* Deal paves way for Irish bank tests to be held in late
* Preparatory work has already begun
* New capital holes could hurt investor sentiment towards
By Laura Noonan
DUBLIN, May 3 Ireland has resolved a standoff
with international lenders over the timing of so-called "stress
tests" of its bailed-out banks that threatened to cloud its exit
from an EU-IMF rescue deal at the end of the year, four sources
close to the matter said.
The government has agreed the tests - aimed at gauging
banks' resilience to economic shocks - could take place ahead of
a Europe-wide exercise, in line with the European Union and
International Monetary Fund's desire for the banks to be checked
before the end of Ireland's sovereign bailout deal in December.
Dublin had wanted the tests carried out in conjunction with
a European-wide exercise, expected in early 2014.
"The situation has been defused," one of the sources told
Ireland's banks have not been stress-tested since 2011 when
consultants Blackrock identified a 24 billion euros ($31
billion) capital hole.
Poor results from a new set of tests could result in the
government having to funnel more capital into state-backed
lenders, on top of 64 billion euros already poured in,
potentially complicating Ireland's ability to fund itself from
international bond markets.
The deal paves the way for Ireland to run its tests in late
2013, though the exact timing is unclear since it depends on the
date of the European exercise, which has not yet been set.
Finance Minister Michael Noonan hinted at the compromise
speaking to Reuters in Switzerland on Thursday, where he said
the Irish tests would be "in close proximity to" the European
ones, a softening of his previous stance.
WORK HAS STARTED
At a review of the Irish bailout this week, Irish officials
told representatives from the European Commission, the European
Central Bank and the IMF that they had already begun preparatory
work with the banks and Blackrock, and were ready to hold stress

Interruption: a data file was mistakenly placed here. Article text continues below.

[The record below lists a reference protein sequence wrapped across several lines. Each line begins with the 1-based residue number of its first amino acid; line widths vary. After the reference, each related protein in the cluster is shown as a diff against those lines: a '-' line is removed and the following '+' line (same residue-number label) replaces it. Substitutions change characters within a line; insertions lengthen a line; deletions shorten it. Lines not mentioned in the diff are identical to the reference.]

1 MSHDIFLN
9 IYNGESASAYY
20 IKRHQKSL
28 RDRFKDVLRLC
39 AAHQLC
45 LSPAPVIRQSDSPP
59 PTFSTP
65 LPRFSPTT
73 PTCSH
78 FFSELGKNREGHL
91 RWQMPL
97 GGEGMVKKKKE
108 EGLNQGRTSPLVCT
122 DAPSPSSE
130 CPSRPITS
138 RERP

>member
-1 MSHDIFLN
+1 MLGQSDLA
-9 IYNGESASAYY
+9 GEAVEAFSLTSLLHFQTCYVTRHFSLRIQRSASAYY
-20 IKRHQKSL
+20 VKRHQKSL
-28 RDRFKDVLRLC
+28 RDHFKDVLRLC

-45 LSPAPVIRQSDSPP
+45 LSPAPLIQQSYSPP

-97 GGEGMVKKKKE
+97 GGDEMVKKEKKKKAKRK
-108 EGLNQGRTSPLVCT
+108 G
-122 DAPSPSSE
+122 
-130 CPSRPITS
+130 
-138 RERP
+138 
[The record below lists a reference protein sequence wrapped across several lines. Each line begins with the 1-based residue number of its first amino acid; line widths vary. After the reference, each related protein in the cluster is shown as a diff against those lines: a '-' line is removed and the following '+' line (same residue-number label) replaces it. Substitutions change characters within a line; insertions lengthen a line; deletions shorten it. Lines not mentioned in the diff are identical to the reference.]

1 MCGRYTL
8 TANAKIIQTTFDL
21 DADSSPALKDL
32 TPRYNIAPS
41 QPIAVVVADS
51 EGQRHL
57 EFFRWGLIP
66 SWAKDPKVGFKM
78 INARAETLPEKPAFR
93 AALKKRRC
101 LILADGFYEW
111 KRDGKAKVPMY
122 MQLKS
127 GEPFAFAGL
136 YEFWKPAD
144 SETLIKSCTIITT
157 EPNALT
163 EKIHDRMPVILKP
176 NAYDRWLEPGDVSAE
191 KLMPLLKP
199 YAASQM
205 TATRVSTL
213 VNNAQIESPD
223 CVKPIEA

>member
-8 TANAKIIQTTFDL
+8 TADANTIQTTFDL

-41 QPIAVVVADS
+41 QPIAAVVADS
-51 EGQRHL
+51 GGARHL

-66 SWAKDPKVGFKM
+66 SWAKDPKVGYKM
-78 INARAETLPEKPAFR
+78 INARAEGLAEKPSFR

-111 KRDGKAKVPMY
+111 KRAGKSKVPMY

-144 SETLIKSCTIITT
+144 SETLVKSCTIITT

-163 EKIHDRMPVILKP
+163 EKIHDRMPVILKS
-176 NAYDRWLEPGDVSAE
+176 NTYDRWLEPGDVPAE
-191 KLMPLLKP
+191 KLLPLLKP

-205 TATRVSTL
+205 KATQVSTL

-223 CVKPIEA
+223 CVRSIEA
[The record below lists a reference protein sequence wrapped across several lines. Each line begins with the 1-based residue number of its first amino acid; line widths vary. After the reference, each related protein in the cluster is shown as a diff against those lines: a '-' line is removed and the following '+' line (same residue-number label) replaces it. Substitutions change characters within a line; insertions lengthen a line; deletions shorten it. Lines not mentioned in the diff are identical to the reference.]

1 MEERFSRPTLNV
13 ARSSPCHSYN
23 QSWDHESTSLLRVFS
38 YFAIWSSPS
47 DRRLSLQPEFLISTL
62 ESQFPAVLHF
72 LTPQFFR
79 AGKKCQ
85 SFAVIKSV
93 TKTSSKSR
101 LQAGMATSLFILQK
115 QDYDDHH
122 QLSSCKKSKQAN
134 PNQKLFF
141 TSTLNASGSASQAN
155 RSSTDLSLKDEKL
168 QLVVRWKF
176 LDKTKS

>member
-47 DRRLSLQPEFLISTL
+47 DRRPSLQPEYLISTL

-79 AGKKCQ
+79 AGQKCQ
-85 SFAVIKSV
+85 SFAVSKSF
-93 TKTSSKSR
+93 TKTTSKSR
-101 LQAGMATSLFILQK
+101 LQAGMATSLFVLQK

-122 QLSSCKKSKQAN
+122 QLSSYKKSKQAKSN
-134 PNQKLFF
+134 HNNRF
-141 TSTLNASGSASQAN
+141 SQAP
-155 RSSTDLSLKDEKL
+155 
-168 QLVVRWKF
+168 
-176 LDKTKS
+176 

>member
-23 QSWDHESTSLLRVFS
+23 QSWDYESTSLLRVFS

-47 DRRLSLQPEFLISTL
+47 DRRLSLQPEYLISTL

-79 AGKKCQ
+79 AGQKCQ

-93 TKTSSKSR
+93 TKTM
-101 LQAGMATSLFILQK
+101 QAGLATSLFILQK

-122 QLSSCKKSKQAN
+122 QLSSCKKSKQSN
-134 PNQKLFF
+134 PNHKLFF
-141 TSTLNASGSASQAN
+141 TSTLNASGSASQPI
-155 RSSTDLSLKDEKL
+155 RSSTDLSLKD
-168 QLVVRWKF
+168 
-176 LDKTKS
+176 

tests by the end of the year.
Two sources said Ireland's central bank will rely more on
its internal models to assess banks' mortgages and small
business loan portfolios, using BlackRock to verify the results
rather than carry out the entire review, as they did in 2011.
BlackRock will carry out a root-and-branch review of the
banks' commercial real estate loan books again this year, one of
the sources said, since predicting repayments on those loans is
The Irish tests will use the same macroeconomic assumptions
that are employed in the European tests, so that there is
consistency between the two.
The European Commission declined to comment, as did the ECB,
the Irish department of finance and the central bank. The IMF
could not be reached for comment.
Irish central bank governor Patrick Honohan said this week
the country's banks would need more capital before 2019, when
tougher international rules on the sort of capital banks can use
come into effect. He did not quantify the amount of capital that
would be required.
Honohan also said that no decision had been made on the
timing of stress tests but he expected to oversee them in the
latter part of this year.
The head of state-controlled Allied Irish Banks,
one of three domestically-owned lenders left following the
near-collapse of the sector, argued the case for 2014 stress
tests earlier this week, saying the bank would have a clearer
picture on problem mortgages next year.